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» Variable / Direct / Marginal
and Absorption Costing Discussion Questions and Answers
Variable/Direct/Marginal and Absorption Costing Discussion Questions and Answers:
Differentiate between direct
costs and direct costing.
Distinguish between period
costs and product costs.
Why does the direct costing
or variable costing theorist exclude fixed manufacturing costs from
In the process of
determining a proper sales price, what kind of cost figures are likely
to be most helpful?
Why is it said that an
income statement prepared by the direct costing procedure is more
helpful to management than an income statement prepared by the
absorption costing method?
Why should the chart of
accounts be expanded when direct costing is used?
A manufacturing concern
follows the practice of charging the cost of direct materials and direct
labor to work in process but charges off all indirect costs (factory
overhead) directly to income summary. State the effects of this
procedure on the concern's financial statements and comment on the
acceptability of the procedure for use in preparing financial
Has the Internal Revenue
Service approved direct costing for tax purposes?
A speaker remarked that even
though direct costing has attractive merits, there are certain items
that should be concerned before converting the present system. What
hidden dangers or disadvantages are present in direct costing?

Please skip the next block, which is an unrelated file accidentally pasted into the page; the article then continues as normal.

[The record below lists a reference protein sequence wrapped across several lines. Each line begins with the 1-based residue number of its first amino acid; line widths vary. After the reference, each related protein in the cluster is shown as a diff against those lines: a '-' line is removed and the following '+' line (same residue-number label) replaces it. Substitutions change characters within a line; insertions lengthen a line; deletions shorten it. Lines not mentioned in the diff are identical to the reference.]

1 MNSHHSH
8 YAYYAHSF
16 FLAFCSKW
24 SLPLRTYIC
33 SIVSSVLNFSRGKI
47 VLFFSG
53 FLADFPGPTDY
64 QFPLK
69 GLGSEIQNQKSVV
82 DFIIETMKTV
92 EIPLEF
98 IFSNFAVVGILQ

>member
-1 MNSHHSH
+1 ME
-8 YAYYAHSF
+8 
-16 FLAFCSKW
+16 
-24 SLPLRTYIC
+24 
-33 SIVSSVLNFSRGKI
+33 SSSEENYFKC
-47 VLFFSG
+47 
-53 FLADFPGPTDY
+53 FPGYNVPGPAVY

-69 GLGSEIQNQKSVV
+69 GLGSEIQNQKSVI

List the arguments for and
against the use of direct costing.
Select the answer which best
completes the statement:
||The term meaning
that all manufacturing costs (direct and indirect, fixed and variable)
which contribute to the production of the product and traced to output
and inventories is: (1) job order costing; (2) process costing; (3)
absorption costing; (4) direct costing.
||The term that is
most descriptive of the type of cost accounting often called direct
costing is (1) out of pocket costing; (2) variable costing; (3) relevant
costing; (4) prime costing.
||Costs treated as
product costs under direct costing are: (1) prime costs only; (2)
variable production costs only; (3) all variable costs; (4) all variable
and fixed manufacturing costs.
assumptions made in direct costing with respect to fixed costs is that
fixed cost is: (1) controllable cost; (2) a product cost; (3) an
irrelevant cost; (4) a period cost
computed using direct costing would generally exceed operating income
computed using absorption costing if: (1) units sold exceed units
produced; (2) units sold are less than units produced; (3) units sold
equal units produced; (4) the unit fixed cost is zero
||A company has
operating income of $50,000; using direct costing for a given period.
Beginning and ending inventories for that period were 13,000 units and
18,000 units, respectively. If the fixed factory overhead application
rate is $2 per unit, the operating income using absorption costing is:
(1) $40,000; (2) $50,000; (3) $60,000; (4) not determinable from the
costing differs from direct costing in the: (1) fact that standard costs
can be used with absorption costing but not with direct costing; (2)
kinds of activities for which each can be used to report ; (3) amounts
of costs assigned to individual units of product; (4) amount of fixed
costs that will be incurred.
||When a firm uses
direct costing: (1) the cost of a unit of product changes because of
changes in the number of units manufactured; (2) profits fluctuate with